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Cafe Bol hosts a discussion on political prisoners in Pakistan

February 1, 2012

By Cindy Zahnd

Baba Jan

The theme of the discussion last weekend at Café Bol in Lahore’s Main Market was ‘Political prisoners in Pakistan’. Over 40 people, most of them university students, attended the event.

Farooq Tariq, spokesperson of the Labour Party Pakistan, introduced the discussion by saying that 14 members and supporters of his party are now in jail because of their political engagement, five of them in Gilgit and nine in Faisalabad. He explained that in Gilgit, Baba Jan – a well-known activist, leader of the Labour Party and of its youth wing, the Progressive Youth Front – has been detained with four of his comrades for over five months now. Tariq said their crime was to support the victims of the Attabad lake disaster that affected about 25,000 people in Hunza valley in 2010. In the summer 2011, while the victims of the disaster were peacefully protesting against corruption in the government’s financial compensation scheme, a policeman fired at the crowd, killing a young man and his father. The population of the valley rose up against this heinous act and instead of punishing the police assassin, the state responded by arresting protesters by the dozen. All of them were eventually released except for five, all of them members of the Labour Party who are now being accused of terrorism. Farooq Tariq then went on to explain that in Faisalabad, nine power-loom workers are in jail, six of them having recently been convicted on terrorism charges and have been sentenced to 99 years of imprisonment each. All of them are members of the Labour Qaumi Movement that organised a strike in 2010 for the implementation of the 17% wage increase announced by the government. According to Farooq Tariq, fake FIRs were registered against them a few days after the strike by the owners of a factory and they were charged with terrorism. Their appeal is now being filed in the Lahore High Court.

Mian Qayyum, chaiman of the Labour Qaumi movement, then talked about the history of the movement, their struggle for the power-loom workers, and shared his personal experience. He tells: ‘I was a supporter of Jamaat-e-Islami and even got trained in Afghanistan with them. One day, I made a list of over 40 members of the Jamaat who were factory owners and called for a meeting with all of them. I had a very naive suggestion for them: what if they started treating the workers in their factories better? That would grant us a lot of support wouldn’t it? Their outrage at my suggestions made me understand their true nature.’ Later on, another event would lead to another turning point in his life. He was working in a power-loom factory when one day he saw a worker being beaten up by some police officers. A crowd of workers were gathered around them, powerless. Mian Qayyum jumped at the police officers in defense of the worker and his act gave the other workers the courage to intervene and save their colleague from the police. It turned out that the owner of the factory he worked in had called the police to arrest him because he had left work two hours before time the previous day to attend a funeral. That day Mian Qayyum gained the trust and the admiration of hundreds. The workers started coming to him to talk about their issues and that is how the Labour Qaumi Movement was born. Today, 14 activists are working full-time for the movement, their salaries paid by the contributions of the members. Last November, they organised a jalsa in support for their colleagues in jail that was attended by over 5,000. Mian Qayyum ended by inviting the audience to support their struggle and to help them put pressure on the government to secure the release of the workers.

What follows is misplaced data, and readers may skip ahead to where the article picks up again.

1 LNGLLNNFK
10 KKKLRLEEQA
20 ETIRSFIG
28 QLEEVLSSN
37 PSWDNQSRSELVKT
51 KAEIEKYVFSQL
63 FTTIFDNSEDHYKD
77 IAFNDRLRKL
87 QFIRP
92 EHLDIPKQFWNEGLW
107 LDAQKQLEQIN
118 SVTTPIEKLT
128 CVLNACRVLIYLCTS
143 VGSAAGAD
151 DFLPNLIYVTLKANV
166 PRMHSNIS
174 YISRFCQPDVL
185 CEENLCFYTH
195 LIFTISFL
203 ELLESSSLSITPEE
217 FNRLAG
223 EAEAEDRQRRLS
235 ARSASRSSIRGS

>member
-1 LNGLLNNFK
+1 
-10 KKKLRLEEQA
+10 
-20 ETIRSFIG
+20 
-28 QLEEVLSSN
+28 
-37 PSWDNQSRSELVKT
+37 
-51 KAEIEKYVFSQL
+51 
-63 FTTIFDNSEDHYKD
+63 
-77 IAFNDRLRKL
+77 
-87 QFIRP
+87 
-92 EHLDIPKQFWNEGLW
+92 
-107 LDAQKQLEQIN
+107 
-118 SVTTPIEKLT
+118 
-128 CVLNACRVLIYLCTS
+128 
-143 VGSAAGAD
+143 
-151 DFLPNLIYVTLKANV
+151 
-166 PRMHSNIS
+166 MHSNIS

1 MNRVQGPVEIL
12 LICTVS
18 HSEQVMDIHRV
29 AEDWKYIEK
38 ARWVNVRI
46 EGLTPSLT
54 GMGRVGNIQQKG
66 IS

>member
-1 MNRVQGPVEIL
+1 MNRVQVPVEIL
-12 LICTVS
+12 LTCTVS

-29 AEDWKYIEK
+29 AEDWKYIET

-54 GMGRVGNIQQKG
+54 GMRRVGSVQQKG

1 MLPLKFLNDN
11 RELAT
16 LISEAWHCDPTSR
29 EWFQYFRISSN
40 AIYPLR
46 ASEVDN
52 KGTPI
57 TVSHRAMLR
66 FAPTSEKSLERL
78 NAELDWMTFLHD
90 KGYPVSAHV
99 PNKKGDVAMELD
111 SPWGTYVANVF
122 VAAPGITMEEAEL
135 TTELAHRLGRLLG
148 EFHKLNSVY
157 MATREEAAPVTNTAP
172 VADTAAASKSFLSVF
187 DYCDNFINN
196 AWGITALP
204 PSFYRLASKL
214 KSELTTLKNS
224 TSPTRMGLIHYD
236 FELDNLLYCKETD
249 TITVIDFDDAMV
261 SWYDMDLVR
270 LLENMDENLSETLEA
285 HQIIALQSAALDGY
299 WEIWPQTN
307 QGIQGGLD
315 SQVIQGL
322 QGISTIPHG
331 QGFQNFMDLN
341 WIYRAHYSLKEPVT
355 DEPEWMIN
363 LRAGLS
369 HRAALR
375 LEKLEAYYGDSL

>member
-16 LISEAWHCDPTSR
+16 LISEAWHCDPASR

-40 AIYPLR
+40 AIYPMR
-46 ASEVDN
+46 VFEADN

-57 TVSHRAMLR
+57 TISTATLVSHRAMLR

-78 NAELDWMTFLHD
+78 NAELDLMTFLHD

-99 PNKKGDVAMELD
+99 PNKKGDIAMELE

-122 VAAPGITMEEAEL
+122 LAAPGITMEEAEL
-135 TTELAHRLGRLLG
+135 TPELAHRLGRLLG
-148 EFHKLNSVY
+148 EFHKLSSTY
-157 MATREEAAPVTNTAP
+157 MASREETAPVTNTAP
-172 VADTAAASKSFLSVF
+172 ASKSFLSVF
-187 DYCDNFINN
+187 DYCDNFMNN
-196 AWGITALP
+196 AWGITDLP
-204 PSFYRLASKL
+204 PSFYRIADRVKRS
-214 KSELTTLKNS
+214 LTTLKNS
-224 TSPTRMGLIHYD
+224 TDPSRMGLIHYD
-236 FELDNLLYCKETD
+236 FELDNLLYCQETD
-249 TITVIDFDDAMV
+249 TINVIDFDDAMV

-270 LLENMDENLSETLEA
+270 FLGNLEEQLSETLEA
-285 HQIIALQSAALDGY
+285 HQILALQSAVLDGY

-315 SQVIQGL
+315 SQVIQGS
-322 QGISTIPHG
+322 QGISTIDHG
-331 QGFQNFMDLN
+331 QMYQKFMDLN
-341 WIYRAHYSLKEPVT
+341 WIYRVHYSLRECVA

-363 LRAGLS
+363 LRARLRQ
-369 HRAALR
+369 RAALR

A friend of Baba Jan then spoke in his name. He provided a detailed account of the struggle for socio-economic justice, exposing the government’s false claims of granting autonomy to the people of Gilgit-Baltistan and explaining its interest in suppressing any growth in political consciousness among the people. Answering a question, he talked about the deplorable conditions in which Baba Jan and his comrades are detained without heating in the freezing weather. He also talked about the methods of torture used by the state in its failed attempts to obtain false confessions from him and his comrades. But his tone was positive and his words inspiring when he talked about their struggle against what he terms Pakistan’s colonial rule. He explained how since he was jailed, Baba Jan has become an idol for the youth of Gilgit-Baltistan and he is being compared with Bhagat Singh, the revolutionary freedom fighter.

He concluded the discussion with a message to the youth saying it was their responsibility to play their role in bringing about the required revolutionary changes in society and cited Baba Jan saying: ‘We all need to look beyond our own personal needs if we wish to establish a just and dignified society for future generations.

 

Source: Himal Southasian

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